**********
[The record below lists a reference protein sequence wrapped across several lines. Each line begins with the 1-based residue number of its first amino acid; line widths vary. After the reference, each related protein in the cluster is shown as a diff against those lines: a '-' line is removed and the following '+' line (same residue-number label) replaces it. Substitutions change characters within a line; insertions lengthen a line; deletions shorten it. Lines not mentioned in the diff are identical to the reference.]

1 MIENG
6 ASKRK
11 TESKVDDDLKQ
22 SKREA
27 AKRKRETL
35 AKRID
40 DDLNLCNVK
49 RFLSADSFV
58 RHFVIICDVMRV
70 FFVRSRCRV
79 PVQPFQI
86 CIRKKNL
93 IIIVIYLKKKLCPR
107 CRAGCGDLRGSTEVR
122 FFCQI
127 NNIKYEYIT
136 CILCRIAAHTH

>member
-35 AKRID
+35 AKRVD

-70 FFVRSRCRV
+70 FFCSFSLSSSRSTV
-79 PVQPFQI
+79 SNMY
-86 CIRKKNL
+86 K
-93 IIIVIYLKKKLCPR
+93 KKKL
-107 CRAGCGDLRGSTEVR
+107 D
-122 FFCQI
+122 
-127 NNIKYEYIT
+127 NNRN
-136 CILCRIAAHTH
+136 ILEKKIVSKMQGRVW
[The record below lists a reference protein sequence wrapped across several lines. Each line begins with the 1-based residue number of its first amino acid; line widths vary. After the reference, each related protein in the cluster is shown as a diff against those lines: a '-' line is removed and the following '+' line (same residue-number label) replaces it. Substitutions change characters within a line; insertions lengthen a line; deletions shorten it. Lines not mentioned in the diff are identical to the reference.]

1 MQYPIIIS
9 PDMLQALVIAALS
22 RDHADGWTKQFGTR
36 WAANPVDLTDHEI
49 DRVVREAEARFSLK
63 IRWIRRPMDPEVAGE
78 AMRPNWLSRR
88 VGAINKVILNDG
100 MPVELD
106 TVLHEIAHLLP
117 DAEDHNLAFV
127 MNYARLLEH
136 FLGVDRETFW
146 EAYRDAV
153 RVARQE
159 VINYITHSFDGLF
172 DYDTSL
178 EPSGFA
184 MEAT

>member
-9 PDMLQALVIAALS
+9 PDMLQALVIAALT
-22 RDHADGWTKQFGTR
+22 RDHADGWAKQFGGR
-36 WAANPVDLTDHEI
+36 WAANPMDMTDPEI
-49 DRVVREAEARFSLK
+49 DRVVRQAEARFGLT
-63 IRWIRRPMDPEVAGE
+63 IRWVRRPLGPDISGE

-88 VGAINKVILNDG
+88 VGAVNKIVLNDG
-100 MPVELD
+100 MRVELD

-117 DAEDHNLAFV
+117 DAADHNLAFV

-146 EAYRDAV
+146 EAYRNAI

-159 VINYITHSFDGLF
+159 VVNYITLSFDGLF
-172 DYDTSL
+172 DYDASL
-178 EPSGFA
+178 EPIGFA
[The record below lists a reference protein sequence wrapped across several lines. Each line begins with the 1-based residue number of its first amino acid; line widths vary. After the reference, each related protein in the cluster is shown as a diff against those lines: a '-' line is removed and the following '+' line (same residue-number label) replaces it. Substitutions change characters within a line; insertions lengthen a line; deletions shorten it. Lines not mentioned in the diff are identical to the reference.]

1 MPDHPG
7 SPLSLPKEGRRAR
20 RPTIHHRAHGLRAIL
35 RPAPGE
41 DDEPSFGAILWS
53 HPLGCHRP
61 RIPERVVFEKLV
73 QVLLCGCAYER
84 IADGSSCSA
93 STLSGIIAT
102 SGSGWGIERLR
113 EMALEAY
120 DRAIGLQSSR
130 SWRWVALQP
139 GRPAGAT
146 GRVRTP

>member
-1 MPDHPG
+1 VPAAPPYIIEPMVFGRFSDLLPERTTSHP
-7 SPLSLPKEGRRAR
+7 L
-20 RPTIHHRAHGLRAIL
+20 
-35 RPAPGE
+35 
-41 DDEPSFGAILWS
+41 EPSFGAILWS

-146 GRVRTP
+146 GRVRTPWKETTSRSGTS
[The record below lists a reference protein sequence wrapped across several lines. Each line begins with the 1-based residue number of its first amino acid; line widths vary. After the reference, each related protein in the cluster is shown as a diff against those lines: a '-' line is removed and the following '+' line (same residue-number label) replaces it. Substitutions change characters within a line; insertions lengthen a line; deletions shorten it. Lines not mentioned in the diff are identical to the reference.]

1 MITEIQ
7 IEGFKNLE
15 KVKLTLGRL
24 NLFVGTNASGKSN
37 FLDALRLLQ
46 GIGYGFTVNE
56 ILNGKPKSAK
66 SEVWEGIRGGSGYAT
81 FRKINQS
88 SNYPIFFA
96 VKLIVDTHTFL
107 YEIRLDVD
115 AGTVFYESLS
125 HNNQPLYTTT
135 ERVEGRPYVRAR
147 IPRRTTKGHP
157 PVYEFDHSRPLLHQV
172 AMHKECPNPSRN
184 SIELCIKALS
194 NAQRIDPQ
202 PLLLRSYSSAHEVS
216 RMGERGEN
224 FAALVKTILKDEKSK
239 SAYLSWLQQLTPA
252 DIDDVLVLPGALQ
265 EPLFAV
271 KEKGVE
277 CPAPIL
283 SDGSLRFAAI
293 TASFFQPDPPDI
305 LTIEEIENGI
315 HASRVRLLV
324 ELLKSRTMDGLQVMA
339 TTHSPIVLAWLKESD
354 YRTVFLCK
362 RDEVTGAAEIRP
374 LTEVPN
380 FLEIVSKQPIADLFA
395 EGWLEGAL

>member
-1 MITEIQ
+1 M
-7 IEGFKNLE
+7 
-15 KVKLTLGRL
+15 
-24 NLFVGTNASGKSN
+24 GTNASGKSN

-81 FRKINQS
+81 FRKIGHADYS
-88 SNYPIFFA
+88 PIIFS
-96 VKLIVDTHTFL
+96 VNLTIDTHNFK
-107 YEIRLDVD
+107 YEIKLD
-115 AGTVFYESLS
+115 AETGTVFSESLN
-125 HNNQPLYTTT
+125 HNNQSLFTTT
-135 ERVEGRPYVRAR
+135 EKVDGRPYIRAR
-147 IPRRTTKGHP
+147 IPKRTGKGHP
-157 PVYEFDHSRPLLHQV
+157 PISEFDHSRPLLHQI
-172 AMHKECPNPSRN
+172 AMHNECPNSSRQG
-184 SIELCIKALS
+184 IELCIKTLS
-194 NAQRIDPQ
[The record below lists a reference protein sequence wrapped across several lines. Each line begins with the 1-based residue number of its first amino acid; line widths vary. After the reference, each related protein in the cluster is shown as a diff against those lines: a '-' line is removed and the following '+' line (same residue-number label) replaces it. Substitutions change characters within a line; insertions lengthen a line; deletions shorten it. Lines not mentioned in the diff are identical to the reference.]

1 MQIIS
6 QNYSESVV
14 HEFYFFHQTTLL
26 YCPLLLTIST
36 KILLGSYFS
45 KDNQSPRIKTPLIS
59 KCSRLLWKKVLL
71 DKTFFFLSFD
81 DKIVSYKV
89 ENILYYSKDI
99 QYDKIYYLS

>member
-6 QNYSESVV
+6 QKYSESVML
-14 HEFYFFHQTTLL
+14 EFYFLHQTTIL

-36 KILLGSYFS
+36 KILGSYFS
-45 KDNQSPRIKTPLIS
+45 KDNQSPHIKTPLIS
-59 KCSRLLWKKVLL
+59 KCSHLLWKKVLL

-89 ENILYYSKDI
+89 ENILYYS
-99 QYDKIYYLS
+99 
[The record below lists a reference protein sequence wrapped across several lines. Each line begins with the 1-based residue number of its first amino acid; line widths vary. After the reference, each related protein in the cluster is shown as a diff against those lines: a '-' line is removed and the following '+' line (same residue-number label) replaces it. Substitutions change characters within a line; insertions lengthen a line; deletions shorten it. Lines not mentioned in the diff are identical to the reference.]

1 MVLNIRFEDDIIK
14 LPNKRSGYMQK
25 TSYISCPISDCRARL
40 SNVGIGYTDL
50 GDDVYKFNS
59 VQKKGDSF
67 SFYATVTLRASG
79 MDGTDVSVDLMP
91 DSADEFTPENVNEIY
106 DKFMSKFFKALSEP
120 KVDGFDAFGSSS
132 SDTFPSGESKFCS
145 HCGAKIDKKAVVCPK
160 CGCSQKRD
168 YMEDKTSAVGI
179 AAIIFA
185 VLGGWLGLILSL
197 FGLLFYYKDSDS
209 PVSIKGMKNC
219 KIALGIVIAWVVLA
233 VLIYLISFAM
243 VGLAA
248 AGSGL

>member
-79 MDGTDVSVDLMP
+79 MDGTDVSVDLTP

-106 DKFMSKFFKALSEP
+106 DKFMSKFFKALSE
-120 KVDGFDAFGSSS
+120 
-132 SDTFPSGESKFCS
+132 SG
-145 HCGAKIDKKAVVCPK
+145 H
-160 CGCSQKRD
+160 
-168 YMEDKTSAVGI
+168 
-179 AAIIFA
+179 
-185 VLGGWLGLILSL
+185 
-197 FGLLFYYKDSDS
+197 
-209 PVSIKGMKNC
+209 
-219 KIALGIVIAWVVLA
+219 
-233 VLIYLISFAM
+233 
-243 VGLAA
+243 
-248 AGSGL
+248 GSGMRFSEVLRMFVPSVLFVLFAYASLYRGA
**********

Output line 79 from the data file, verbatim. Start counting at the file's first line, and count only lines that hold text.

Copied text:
-172 DYDTSL